The Dread of Productivity: When Your Bedroom Becomes Your Permanent Workspace

By Rachel Wong ∴ Nighttime Designer

Think of a room about 10 feet long and 7 feet wide. Place yourself in the middle of that room with a bed, a computer, your cell phone, and a couple of your favourite things. Now, you have a decision to make between the three following options: work, homework, or leisure. You can do any of the three for however long you want or need to. Now make that same decision about 3 times a day for almost 400 consecutive days. A choice that was once second nature in the midst of busy days in busy weeks, has now become an absolute dread for me within the past year.

Upfront, it may sound easy and mundane. This is what everybody has dealt with since the beginning of industrial times. Work, homework, and leisure– it’s the cycle of life. So what is making it so hard for me now? I have struggled to be productive. The creative blocks I have encountered felt like mountains. My lack of motivation haunts me when I close my eyes at night.

As a graphic designer, my craft is very much reliant on my motivation to be creative and productive. When these avenues are congested, my world feels like it’s caving in. The quarantine has forced many around the world to move back home and spend time with their families. At first, this felt like a much needed breath of air– especially for us students. However, enjoying time in the peace and comfort of our homes can really quickly turn into being trapped in the loudest silence you’ve ever heard.

When my bedroom became my office, my work station, my computer and fabrication lab, my recording studio, my gym, and my dining room– it made it really hard for it to still be my bedroom. Compartmentalization was easier when the different parts of my life could be physically separated. This melding of physical spaces and mental states is psychologically confusing. It became difficult to separate the feelings associated with things I actually love to do with feelings of dread and anxiety.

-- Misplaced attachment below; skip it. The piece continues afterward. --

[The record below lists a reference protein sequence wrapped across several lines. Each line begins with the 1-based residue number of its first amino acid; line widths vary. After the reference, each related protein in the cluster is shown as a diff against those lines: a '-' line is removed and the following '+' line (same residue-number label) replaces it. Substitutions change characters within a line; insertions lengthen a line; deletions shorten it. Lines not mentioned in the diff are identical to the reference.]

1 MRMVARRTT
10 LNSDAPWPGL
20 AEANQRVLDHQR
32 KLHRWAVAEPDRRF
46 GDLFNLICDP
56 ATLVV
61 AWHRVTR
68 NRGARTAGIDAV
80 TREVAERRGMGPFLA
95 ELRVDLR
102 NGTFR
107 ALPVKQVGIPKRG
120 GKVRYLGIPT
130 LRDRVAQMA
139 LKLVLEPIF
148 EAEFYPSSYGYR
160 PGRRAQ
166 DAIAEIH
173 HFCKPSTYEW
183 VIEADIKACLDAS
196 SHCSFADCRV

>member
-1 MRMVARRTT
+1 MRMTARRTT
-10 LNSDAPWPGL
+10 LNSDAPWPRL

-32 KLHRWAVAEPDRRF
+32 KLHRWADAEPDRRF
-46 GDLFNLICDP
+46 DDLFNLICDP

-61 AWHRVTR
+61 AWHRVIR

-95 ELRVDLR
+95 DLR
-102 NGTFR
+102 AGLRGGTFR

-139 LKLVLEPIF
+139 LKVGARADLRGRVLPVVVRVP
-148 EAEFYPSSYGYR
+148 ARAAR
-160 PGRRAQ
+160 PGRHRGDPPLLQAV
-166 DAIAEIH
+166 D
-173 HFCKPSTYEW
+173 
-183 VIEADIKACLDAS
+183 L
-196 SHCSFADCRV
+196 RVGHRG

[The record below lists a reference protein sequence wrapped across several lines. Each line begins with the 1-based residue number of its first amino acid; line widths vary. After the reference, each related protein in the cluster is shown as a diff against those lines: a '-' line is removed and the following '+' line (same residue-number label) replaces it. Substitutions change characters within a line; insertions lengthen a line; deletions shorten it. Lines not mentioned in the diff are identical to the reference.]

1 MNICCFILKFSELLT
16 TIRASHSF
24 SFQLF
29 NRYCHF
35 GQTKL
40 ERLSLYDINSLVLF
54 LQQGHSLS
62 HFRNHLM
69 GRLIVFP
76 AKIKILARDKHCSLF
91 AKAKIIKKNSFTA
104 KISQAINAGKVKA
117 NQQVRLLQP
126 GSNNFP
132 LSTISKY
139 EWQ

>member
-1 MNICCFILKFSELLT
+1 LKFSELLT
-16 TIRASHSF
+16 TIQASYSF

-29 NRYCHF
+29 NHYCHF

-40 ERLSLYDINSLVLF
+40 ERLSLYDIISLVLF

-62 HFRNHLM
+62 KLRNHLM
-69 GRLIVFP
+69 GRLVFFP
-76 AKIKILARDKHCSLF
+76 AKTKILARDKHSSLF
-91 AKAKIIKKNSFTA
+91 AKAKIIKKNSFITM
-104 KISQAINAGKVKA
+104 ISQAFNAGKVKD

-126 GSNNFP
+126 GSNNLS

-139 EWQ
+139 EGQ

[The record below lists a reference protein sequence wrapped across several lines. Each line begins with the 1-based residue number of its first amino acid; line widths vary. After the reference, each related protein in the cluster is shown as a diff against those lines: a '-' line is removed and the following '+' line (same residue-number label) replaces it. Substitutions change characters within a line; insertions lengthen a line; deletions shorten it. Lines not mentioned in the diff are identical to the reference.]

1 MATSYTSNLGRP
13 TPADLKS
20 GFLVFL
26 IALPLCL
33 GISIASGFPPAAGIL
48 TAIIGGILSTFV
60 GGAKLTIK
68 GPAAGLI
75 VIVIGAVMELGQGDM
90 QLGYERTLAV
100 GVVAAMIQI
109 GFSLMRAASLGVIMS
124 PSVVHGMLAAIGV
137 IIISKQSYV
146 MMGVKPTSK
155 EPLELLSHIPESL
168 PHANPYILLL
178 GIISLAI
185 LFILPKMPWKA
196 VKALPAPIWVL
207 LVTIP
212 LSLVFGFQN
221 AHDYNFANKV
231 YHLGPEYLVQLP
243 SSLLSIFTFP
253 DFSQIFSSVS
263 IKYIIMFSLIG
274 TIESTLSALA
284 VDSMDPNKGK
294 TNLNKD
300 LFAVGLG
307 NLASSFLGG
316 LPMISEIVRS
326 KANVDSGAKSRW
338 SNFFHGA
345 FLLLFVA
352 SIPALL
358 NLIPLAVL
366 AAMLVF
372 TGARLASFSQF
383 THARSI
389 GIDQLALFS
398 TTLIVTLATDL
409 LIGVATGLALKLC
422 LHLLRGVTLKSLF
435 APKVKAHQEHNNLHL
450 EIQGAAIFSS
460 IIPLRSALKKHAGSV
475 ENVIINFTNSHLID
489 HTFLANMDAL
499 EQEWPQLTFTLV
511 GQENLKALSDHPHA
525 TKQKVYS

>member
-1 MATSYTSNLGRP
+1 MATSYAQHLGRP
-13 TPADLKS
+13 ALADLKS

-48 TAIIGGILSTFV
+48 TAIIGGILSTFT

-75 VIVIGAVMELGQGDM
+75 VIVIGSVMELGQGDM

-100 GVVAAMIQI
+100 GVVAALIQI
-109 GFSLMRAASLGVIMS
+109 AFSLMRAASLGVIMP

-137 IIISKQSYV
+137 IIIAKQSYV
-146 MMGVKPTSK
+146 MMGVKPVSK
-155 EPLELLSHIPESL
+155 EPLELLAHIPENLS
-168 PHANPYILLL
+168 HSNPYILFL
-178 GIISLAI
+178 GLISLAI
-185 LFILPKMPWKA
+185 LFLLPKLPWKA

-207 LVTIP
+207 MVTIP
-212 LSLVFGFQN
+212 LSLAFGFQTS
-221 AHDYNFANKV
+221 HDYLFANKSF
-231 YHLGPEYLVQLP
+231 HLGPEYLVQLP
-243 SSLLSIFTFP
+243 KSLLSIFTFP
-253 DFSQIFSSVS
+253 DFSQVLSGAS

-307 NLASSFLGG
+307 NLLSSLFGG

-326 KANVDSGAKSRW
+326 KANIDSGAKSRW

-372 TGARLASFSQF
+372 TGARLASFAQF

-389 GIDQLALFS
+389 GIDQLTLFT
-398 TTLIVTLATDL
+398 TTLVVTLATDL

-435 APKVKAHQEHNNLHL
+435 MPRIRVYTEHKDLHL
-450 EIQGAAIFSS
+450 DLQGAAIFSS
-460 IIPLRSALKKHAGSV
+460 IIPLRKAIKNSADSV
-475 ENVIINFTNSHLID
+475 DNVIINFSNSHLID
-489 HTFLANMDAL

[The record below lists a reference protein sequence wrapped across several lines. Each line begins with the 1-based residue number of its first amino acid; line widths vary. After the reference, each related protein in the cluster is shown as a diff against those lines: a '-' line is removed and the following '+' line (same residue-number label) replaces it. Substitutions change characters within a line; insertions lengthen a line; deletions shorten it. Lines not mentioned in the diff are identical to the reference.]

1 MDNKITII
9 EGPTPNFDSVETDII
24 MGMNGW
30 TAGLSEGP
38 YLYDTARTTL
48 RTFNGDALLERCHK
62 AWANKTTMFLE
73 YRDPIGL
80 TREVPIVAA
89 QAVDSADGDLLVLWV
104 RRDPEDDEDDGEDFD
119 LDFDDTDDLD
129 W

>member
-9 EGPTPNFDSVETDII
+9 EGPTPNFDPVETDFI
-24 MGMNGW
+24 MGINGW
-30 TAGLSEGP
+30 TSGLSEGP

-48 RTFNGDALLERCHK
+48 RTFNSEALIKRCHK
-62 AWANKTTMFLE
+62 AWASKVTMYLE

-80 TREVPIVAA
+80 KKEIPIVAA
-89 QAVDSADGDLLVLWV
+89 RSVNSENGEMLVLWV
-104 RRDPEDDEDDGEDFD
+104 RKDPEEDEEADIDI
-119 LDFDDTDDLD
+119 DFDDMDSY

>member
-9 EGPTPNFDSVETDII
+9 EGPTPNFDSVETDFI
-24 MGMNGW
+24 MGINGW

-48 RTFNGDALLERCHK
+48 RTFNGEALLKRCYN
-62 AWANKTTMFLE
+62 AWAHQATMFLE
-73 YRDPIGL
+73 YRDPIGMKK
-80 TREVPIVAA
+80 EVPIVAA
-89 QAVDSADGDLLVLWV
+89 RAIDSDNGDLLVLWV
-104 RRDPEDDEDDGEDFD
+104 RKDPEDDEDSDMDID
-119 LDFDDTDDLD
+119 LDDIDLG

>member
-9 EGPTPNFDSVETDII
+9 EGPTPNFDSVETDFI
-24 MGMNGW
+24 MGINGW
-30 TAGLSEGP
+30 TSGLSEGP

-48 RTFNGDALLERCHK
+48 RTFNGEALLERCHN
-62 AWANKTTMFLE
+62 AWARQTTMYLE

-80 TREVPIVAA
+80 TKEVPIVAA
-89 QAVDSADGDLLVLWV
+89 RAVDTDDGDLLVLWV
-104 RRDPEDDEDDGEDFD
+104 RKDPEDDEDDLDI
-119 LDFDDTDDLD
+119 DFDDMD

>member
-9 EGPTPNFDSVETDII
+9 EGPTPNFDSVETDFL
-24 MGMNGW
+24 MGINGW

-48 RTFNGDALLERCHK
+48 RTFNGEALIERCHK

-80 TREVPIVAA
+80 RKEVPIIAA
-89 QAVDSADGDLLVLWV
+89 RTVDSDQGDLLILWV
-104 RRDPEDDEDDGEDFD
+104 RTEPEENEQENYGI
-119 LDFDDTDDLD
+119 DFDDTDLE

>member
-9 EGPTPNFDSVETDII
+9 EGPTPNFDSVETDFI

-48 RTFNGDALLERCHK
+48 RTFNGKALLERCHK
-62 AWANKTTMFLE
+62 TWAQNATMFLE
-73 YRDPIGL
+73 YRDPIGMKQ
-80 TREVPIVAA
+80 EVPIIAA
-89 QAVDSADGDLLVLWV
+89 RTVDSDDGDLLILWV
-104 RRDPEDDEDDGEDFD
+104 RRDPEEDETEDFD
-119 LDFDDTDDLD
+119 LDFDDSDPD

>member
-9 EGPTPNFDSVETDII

Taking a step back, once I realized what I was going through mentally, it only made sense to figure out a way to cope with this confusion of feelings and the lack of creativity, productivity, and motivation this confusion was causing. Quarantining has forced emotional associations that I didn’t want. To combat this, I needed to make new associations despite the limitations of space.

My first instinct was to move my entire workstation to my backyard in the dead of Winter– but honestly, it didn’t have to be so drastic. Even something as simple as bringing my sketchbook to the park or doing some quick design work on my laptop in my car was enough to help me to disassociate my bedroom with the existential dread of needing to be productive.

When the motivation comes back organically and creativity starts to flow freely again, productivity is a pleasant by-product of that.

Motivation ∴ Creativity ∴ Productivity

Rachel Wong is one of the graduates of the York/Sheridan Program in Design class of 2021. Catch Rachel’s work showcased at the online graduate showcase on April 20–21. Visit for more details.

The 2021 graduates from the York/Sheridan Program in Design share their thoughts on design, graduation, and building an online showcase.